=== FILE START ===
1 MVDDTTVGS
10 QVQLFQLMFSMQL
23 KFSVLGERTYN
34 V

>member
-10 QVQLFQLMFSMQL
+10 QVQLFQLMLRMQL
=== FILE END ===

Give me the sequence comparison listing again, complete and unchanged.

1 MVDDTTVGS
10 QVQLFQLMFSMQL
23 KFSVLGERTYN
34 V

>member
-10 QVQLFQLMFSMQL
+10 QVQLFQLMLRMQL